Sensory Needs at School

child_autism_ballWhen working one-on-one with a child and family, I often have the opportunity—and honor—of helping in the child’s classroom. If the school is open to it, I get to come out to the school to observe, intervene when necessary, and provide recommendations to both teachers and parents to help bridge the gap between homes and schools.

When there are sensory challenges, it is very important to incorporate sensory activities into a child’s daily routine to help with focus, attention, on-task skills, academics, communication, and social skills. Many children with autism do not receive Occupational Therapy to work on sensory challenges in school, because it may not have been deemed as educationally relevant by evaluations and the IEP team. However, these same kids have sensory needs and receive OT outside of school. This can sometimes pose a problem for the child. Because generalization is difficult for many children with autism, they may not be able to remember and access the sensory strategies inside school that they have learned in the office of their private OT.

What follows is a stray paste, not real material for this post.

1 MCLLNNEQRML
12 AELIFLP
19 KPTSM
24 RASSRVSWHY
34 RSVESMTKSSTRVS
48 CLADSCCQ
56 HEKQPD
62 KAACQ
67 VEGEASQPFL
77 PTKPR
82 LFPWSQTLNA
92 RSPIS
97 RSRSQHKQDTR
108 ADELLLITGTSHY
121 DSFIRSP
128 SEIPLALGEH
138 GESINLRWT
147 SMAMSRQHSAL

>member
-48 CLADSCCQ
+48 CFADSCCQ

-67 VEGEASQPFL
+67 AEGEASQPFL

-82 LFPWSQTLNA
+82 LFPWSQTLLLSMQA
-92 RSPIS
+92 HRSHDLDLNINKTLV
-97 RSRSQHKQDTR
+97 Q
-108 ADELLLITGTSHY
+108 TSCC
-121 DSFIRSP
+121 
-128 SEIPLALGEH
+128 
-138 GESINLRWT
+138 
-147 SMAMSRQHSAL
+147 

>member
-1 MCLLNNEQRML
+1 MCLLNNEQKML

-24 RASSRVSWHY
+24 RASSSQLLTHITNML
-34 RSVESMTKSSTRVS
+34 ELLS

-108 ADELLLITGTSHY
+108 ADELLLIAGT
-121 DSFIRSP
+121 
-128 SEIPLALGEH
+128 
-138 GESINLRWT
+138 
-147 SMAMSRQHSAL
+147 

This is why it is essential for parents to share important information with their child’s teacher. When you find a strategy that works outside of school, be sure to share it with the classroom teacher, and if possible, with your child’s IEP team.

Here are some great questions you can ask your child’s OT to help your child in the classroom. If your child does not receive OT in or out of school, but he or she is facing many of the challenges listed below, I provided a few examples of ways your child’s teacher can support your child.

  1. How can I get my child to sit during a lesson? For example, should the teacher use a seat disk, exercise ball, weighted lap pad, pillow, or cushion?
  2. What activities do you recommend before handwriting to make this task easier? Should he work with clothespins, pull objects out of play-dough, pick up small objects with tongs, or do any other hand exercises?
  3. What kinds of sensory breaks can the teacher implement to help my child focus? Should he be encouraged to dance, jump in place, do wall push-ups, or even go for a short walk or run?
  4. What can the teacher do if my child is constantly chewing his shirt or the tops off of pencils? Can we use a chewy pencil-topper, or give him some gum?
  5. What can my child be encouraged to do instead of pinching himself and others? Shouldthe teacher encourage him to squeeze a ball, pinch play-dough, or pull silly putty instead? Should she take some data as to what is going on during this time, to make sure that the pinching isn’t part of a bigger problem?

Sensory challenges can really put a damper on your child’s day, both in school and at home. However, by working together with your child’s teacher, life can be easier for everyone.

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